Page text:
As I approached, the reddish brown colour of the concrete steps gave the site a welcoming warm glow – not that Madrid in September needs any help with the heat. Peering through the metal gates at the top I could see down into the basement; it was packed with building supplies. Bags of cement, bricks, guttering and more. All the materials that I was looking at have been collected and donated over the years from surplus supplies left over from building projects in the city.
We made our way along the side of the Cathedral where we reached the main door. The archway stands at about three metres high made with what I can only describe as moulded concrete, far from pretty, but then pretty isn’t what this place is about, it’s about one man’s devotion to God and the lengths that he has gone to. As we entered the main chamber, there’s no hiding it; it looked just as it is, work very much in progress. Behind you, as you enter is a sign (in English and Spanish) explaining that it is a live building site and you enter at your own risk. I only actually saw this on the way out, but I kind of guessed that would be the situation. There is a small desk alongside the far wall where a lady sells lottery tickets, calendars and other small souvenirs to help fund the project as well as an opportunity to leave a donation. The suggestion is €2, but feel free to give more.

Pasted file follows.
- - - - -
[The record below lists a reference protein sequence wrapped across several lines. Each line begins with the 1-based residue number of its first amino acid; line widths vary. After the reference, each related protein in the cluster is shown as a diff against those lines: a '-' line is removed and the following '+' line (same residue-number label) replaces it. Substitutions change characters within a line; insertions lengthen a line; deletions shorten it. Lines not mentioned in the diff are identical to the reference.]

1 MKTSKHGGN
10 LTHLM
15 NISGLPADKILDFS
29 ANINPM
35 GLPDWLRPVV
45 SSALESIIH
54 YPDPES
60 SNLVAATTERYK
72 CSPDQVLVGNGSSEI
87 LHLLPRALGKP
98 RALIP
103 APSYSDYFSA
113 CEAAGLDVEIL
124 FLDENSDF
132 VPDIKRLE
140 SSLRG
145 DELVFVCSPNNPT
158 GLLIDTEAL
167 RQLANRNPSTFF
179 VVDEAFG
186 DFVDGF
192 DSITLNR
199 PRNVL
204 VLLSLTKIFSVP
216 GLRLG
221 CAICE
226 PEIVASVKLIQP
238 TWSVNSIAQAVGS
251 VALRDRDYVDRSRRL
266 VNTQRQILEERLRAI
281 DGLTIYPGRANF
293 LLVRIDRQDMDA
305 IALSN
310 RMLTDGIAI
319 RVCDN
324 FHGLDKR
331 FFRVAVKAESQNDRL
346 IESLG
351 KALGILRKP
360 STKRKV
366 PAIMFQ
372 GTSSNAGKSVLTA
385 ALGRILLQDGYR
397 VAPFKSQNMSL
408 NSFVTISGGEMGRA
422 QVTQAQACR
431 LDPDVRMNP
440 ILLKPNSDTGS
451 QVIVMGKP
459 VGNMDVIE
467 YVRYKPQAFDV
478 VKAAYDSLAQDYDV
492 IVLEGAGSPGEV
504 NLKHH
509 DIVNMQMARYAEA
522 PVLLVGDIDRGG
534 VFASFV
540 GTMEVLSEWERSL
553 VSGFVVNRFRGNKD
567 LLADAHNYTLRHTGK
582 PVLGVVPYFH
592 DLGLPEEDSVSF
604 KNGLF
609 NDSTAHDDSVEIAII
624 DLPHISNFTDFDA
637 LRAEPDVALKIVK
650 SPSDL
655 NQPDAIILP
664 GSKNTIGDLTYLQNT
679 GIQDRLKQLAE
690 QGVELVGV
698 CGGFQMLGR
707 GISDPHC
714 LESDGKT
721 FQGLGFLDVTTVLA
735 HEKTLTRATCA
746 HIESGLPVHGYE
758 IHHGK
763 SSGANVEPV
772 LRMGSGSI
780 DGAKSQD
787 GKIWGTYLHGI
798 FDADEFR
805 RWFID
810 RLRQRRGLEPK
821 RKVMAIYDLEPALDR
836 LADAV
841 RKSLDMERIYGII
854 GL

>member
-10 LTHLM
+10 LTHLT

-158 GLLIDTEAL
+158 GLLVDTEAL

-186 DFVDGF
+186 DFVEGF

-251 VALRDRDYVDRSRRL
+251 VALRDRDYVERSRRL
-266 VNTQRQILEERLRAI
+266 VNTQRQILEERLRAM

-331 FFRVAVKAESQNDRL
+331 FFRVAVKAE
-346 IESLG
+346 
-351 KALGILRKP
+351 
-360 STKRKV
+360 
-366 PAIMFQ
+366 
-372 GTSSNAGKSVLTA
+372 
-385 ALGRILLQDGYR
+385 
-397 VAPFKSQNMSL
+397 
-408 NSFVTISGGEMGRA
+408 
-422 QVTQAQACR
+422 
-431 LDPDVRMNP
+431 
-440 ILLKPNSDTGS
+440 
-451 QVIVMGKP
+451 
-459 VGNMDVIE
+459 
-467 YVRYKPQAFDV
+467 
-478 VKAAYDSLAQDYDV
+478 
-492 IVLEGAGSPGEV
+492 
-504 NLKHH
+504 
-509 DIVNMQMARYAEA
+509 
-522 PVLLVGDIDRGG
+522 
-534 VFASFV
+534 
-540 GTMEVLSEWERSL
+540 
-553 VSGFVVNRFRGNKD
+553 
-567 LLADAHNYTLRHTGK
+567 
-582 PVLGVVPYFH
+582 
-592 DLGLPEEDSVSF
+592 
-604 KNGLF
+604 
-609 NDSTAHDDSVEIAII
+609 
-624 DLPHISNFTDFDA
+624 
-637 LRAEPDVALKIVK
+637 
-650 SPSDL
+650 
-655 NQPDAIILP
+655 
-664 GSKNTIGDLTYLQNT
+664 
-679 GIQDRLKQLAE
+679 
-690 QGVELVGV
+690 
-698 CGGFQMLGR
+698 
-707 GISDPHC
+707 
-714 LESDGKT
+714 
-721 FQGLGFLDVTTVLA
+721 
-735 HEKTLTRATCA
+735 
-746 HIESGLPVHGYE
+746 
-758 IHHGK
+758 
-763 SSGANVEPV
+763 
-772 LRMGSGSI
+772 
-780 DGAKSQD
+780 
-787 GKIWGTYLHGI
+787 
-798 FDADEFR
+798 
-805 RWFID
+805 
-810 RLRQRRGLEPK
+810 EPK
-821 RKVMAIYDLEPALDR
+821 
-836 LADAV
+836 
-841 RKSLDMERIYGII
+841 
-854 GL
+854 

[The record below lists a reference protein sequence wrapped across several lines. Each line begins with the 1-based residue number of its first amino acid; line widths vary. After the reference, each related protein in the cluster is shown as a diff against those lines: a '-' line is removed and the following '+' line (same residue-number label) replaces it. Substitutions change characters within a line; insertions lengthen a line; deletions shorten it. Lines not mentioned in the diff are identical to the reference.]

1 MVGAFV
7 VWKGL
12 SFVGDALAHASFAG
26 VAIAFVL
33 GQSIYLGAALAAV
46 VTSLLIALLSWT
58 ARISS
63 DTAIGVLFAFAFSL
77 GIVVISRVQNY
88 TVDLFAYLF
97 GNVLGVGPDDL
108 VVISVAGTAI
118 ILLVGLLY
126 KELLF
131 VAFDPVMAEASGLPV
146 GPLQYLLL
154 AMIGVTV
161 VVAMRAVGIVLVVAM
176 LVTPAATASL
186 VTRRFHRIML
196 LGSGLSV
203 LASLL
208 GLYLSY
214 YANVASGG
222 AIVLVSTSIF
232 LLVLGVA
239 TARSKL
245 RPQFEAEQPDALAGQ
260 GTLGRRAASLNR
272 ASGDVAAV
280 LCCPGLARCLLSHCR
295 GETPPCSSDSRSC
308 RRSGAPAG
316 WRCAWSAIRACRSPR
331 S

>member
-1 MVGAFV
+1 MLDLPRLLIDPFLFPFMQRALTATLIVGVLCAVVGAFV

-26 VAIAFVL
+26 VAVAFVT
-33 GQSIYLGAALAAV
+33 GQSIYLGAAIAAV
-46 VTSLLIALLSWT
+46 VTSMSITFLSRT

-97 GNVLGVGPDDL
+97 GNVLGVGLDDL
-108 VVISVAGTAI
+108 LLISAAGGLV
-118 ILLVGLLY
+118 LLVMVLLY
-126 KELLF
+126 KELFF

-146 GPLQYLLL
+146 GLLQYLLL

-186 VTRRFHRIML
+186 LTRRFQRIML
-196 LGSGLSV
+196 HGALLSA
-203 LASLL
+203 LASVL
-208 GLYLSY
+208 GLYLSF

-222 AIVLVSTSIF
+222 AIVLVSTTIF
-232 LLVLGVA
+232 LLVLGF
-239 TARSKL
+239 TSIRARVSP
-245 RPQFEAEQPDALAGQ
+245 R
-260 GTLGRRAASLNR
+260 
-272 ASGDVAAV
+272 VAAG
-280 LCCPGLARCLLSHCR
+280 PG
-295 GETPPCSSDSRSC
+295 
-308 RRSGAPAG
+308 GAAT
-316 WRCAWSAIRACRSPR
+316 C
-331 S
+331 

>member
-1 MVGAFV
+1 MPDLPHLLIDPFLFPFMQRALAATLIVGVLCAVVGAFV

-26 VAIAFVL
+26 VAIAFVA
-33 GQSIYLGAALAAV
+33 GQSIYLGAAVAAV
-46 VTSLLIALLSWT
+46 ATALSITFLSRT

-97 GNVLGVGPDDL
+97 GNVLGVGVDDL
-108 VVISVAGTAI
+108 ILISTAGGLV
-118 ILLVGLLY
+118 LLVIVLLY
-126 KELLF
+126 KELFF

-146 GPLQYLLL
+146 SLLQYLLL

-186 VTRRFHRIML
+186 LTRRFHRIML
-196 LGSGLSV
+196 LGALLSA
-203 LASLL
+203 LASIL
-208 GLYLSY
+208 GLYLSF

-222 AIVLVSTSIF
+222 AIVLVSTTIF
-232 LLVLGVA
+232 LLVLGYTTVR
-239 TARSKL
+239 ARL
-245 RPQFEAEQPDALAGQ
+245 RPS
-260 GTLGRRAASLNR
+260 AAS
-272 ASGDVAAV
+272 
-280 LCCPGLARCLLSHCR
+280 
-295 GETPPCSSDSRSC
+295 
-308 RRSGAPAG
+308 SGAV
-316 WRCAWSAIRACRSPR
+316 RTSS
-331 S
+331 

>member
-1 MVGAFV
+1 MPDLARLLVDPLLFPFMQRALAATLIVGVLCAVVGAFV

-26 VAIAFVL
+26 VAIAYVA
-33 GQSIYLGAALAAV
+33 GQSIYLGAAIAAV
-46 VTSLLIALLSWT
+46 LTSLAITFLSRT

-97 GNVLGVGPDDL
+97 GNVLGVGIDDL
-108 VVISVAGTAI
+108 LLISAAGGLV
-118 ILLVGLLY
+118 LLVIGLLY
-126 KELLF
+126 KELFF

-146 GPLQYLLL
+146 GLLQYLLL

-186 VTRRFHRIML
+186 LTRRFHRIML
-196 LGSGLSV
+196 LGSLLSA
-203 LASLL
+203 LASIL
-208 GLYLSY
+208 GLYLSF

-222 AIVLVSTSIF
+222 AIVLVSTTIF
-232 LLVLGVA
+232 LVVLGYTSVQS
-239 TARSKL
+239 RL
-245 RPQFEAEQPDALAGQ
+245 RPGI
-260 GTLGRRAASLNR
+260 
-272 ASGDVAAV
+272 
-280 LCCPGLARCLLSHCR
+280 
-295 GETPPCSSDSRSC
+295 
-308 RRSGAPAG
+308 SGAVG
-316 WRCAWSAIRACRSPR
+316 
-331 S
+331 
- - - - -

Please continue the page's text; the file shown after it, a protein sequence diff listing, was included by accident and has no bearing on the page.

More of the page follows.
Here’s just a snippet of what we discovered …
I enjoyed this place, unlike anything I have been to before and being given the freedom to roam made it extra special. We were lucky enough to see the man himself. He was in a private area so sadly we couldn’t talk to him but we got to see him work and peek into his office complete with religious icons and images of The Virgin. You would not guess he is over 90 years old It saddens me to think (saving a miracle) that Mr Gallego won’t be around to see it finished and when he does pass on, I’ll be interested to see what happens to the building. Hopefully, they’ll take the same approach as the Sagrada Famillia in Barcelona and do what they can to finish the project as close to the original designs as possible.
Getting to the Cathedral
Concerning getting to Mejorada Del Campo, I was lucky that I was able to get my partner to drive, but if you don’t have that luxury, there is a bus stop located just across the road from the Cathedral, line number 282 will take you directly there. You can check out the timetable here – http://www.etasa.es/lineas7/madrid-avda-america–mejorada.html.
To finish this blog, I’ll leave the final word to the man himself. This excerpt is taken from this website The Madman and the Cathedral where you can find a lot more information about the man and his devotion.
“It has been almost fifty years since I devoted myself to building this cathedral and I still get up at three thirty in the morning to start my day. With the exception from time to time of assistants, I have done it all by myself, mostly using recycled building materials… and there is not set date for the end of this work. I content myself everyday offering to the Almighty the work He wishes me to do and it makes me happy to think of what I have already accomplished. And I will continue, till the end of my days, to keep working on the cathedral with my resources and donations from other.”
Watch the video: